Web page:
I received a copy of Carter Wilson’s The Comfort of Black in exchange for an honest review. Oceanview Publishing has graciously provided us with one copy of the book to give away – and we will randomly choose the winner from those who complete our latest listener survey. Click here to enter: http://www.comcastro.com/survey.
A fast-paced, often disturbing, psychological thriller, The Comfort of Black is about Hannah Parks, a strong female protagonist whose past was full of violence, hatred, and abuse. The lead character Hannah barely survives this; Billy, Hannah’s father, was sent to prison for beating Hannah within inches of her life, her mother drank herself to death, and Hannah became the guardian of her 15-year-old sister Justine.
The girls leave Kansas and move to Seattle to try to start over. Hannah becomes a clerk in a hotel where she meets and then marries Dallin Leighton, a wealthy man who runs an Internet security company. Seemingly, their marriage starts out fine, and they discuss plans to start a family, but soon they begin to fall out of love, and Dallin grows withdrawn and mysterious. She notices that he’s having these weird violent sex dreams. He’s talking in his sleep, it’s getting disturbing, and she starts to get nervous that this is some kind of rape-murder fantasy that he’s living out in his sleep. Hannah investigates her husband’s activities and, sure enough, she finds out that Dallin is hiding secrets from her; she finds incriminating information on his computer, and when she threatens to leave him, he becomes abusive, tries to strangle her, and then tries to have her abducted.
With the help of a man called “Black,” an ex-con who has a knack for making people disappear, she runs, tries to start her life over a second time, and searches for answers about her attempted kidnapping.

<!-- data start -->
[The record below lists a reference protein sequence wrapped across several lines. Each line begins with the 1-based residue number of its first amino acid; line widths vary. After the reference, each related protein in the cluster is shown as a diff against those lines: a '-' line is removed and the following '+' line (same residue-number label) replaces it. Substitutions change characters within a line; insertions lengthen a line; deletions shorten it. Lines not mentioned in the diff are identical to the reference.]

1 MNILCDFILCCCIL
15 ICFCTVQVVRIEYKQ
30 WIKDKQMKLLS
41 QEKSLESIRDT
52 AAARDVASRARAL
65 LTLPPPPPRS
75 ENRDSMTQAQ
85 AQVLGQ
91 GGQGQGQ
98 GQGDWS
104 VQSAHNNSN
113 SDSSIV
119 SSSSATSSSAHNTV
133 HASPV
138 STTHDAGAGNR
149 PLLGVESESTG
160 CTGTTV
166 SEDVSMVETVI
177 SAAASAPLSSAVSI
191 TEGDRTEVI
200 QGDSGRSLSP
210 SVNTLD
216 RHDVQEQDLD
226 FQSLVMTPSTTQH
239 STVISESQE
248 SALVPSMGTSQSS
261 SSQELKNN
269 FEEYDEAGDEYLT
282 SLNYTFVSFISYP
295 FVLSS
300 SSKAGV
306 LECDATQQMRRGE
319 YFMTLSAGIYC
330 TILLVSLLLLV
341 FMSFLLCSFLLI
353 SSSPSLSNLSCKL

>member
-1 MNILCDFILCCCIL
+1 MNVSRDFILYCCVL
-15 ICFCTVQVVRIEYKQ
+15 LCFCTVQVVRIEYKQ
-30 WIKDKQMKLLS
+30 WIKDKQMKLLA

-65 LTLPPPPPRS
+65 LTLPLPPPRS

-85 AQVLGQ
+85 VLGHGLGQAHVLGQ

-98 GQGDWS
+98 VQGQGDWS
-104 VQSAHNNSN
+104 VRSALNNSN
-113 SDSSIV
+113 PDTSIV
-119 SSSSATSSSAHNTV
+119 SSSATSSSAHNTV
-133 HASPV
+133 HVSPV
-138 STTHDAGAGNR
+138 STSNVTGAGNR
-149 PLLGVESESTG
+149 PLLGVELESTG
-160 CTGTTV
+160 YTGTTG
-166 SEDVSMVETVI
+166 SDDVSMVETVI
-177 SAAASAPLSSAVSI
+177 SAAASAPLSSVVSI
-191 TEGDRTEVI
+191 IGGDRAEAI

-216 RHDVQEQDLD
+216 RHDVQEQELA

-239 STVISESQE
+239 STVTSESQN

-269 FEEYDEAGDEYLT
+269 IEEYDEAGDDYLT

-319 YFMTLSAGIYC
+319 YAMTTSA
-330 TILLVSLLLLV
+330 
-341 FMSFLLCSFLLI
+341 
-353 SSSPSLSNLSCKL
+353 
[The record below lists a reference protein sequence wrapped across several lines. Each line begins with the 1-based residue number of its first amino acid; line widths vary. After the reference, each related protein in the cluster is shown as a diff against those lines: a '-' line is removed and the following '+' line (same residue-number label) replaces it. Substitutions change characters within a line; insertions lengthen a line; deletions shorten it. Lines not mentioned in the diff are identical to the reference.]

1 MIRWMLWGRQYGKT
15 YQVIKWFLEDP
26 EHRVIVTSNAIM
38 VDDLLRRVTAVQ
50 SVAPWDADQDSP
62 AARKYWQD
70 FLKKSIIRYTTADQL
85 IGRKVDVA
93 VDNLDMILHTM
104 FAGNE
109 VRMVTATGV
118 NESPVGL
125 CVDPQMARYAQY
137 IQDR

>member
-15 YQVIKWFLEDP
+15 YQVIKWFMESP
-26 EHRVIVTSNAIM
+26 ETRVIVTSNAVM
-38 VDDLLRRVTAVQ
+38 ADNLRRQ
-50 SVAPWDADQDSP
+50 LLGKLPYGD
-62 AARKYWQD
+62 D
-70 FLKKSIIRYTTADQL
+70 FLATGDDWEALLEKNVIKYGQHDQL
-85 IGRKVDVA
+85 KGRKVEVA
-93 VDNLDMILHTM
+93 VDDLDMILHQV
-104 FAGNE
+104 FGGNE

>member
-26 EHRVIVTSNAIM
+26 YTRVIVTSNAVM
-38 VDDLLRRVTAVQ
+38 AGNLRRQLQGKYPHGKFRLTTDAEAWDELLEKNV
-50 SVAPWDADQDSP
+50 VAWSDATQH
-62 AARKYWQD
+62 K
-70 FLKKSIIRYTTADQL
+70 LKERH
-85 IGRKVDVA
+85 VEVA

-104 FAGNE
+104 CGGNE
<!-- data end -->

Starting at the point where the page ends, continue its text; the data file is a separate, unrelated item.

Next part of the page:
Once we get past the abusive marriage drama trope and realize there’s something else going on here besides a battered character falling in love with a similar character in the stereotypical familiar choice of spouse to the family of origin, realizing that was a terrible mistake, and running for dear life, we spend the greater part of the novel wondering who of the people Hannah is in contact with are able to be trusted, including this guy Black who shows up out of nowhere and is supposedly trying to help her. There are lots of twists and turns that leave you guessing about the plot of the story and how all of this will end up for Hannah on the other side of a divorce from a millionaire psychopath with scary levels of social and technological reach.
Following the novels Final Crossing and The Boy in the Woods, The Comfort of Black is award-winning author Carter Wilson’s third novel. Wilson was born in New Mexico, grew up in Los Angeles, and then attended Cornell University. A consultant and a frequent lecturer in the hospitality industry, Wilson travels the world for work and pleasure, also actively volunteering for Habitat for Humanity.